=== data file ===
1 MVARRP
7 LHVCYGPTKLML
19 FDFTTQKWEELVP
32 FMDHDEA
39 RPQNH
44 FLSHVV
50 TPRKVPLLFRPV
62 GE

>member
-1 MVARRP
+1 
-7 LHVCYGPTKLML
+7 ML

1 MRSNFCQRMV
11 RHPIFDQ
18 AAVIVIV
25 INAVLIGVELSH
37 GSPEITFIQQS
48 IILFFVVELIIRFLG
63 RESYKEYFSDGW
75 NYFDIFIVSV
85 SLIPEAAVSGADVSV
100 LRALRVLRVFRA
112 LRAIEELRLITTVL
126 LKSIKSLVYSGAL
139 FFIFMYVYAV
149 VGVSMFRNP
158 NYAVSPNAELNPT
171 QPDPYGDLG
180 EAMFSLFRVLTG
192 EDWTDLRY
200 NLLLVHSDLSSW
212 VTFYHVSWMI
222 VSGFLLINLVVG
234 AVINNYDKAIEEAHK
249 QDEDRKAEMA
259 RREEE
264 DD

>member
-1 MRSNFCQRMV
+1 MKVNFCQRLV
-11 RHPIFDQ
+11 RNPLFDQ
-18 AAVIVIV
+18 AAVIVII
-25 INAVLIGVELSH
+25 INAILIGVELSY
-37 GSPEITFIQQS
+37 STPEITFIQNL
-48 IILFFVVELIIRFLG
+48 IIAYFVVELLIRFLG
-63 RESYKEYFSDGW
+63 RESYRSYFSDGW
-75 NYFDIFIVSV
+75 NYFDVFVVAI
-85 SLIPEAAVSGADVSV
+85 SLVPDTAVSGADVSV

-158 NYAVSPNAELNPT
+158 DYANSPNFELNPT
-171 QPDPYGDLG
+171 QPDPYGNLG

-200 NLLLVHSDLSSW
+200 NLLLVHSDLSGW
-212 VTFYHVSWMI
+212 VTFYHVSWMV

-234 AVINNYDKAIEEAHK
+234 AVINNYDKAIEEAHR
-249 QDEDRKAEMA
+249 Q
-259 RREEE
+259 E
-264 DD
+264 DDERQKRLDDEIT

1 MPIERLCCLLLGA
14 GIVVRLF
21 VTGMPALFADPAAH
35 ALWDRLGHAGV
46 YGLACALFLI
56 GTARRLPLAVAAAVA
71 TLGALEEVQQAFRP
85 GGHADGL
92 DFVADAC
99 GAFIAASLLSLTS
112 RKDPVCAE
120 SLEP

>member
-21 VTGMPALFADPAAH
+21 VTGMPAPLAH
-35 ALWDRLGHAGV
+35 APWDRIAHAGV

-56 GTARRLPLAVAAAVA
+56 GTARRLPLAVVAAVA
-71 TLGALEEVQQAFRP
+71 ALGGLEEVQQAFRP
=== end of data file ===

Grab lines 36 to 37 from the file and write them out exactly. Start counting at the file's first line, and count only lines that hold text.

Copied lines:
249 QDEDRKAEMA
259 RREEE